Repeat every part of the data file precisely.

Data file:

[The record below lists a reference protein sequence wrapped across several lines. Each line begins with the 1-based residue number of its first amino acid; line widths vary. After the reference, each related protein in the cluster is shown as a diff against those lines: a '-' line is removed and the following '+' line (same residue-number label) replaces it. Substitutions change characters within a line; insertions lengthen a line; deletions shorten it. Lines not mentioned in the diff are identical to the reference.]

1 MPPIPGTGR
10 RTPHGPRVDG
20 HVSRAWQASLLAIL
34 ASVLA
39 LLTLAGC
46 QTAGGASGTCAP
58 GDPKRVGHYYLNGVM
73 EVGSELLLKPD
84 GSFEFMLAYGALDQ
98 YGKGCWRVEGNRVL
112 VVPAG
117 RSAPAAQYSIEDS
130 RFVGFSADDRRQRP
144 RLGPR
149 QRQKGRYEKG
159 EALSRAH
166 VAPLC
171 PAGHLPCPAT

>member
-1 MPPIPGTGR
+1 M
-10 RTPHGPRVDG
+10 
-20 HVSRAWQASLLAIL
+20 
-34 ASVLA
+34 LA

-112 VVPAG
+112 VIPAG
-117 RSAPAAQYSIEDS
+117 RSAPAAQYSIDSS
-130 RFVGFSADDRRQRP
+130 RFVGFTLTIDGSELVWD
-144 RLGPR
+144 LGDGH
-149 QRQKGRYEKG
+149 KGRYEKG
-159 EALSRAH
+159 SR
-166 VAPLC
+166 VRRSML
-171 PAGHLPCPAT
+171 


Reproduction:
[The record below lists a reference protein sequence wrapped across several lines. Each line begins with the 1-based residue number of its first amino acid; line widths vary. After the reference, each related protein in the cluster is shown as a diff against those lines: a '-' line is removed and the following '+' line (same residue-number label) replaces it. Substitutions change characters within a line; insertions lengthen a line; deletions shorten it. Lines not mentioned in the diff are identical to the reference.]

1 MPPIPGTGR
10 RTPHGPRVDG
20 HVSRAWQASLLAIL
34 ASVLA
39 LLTLAGC
46 QTAGGASGTCAP
58 GDPKRVGHYYLNGVM
73 EVGSELLLKPD
84 GSFEFMLAYGALDQ
98 YGKGCWRVEGNRVL
112 VVPAG
117 RSAPAAQYSIEDS
130 RFVGFSADDRRQRP
144 RLGPR
149 QRQKGRYEKG
159 EALSRAH
166 VAPLC
171 PAGHLPCPAT

>member
-1 MPPIPGTGR
+1 M
-10 RTPHGPRVDG
+10 
-20 HVSRAWQASLLAIL
+20 
-34 ASVLA
+34 LA

-112 VVPAG
+112 VIPAG
-117 RSAPAAQYSIEDS
+117 RSAPAAQYSIDSS
-130 RFVGFSADDRRQRP
+130 RFVGFTLTIDGSELVWD
-144 RLGPR
+144 LGDGH
-149 QRQKGRYEKG
+149 KGRYEKG
-159 EALSRAH
+159 SR
-166 VAPLC
+166 VRRSML
-171 PAGHLPCPAT
+171 